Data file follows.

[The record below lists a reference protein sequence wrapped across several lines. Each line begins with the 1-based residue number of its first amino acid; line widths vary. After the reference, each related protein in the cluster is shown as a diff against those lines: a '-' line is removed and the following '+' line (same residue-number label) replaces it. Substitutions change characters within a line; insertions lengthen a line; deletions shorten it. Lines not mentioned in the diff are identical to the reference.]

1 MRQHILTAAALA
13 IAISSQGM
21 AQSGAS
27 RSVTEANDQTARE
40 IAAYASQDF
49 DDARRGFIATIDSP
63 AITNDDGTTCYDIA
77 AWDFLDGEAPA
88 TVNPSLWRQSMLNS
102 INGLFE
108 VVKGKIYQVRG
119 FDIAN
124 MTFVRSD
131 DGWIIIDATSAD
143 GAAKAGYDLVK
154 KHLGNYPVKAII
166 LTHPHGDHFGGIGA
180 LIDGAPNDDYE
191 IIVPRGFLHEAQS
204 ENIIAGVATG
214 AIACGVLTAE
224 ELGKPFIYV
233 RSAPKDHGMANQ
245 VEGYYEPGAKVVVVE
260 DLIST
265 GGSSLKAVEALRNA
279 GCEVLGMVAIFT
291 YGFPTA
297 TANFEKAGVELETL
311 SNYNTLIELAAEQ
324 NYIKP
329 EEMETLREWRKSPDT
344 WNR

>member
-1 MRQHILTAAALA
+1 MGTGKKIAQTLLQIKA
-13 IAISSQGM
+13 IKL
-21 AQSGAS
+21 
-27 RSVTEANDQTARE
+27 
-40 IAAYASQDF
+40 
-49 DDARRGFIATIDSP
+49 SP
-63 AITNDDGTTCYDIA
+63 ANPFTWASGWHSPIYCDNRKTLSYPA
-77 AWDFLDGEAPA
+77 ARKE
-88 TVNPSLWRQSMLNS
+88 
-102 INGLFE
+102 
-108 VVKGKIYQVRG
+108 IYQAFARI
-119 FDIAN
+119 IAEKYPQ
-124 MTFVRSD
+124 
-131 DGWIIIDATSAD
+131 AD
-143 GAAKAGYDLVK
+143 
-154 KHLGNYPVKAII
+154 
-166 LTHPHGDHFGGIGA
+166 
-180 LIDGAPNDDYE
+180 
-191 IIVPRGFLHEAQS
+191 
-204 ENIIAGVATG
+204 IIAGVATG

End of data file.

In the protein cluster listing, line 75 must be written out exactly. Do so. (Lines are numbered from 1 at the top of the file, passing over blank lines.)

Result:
+204 IIAGVATG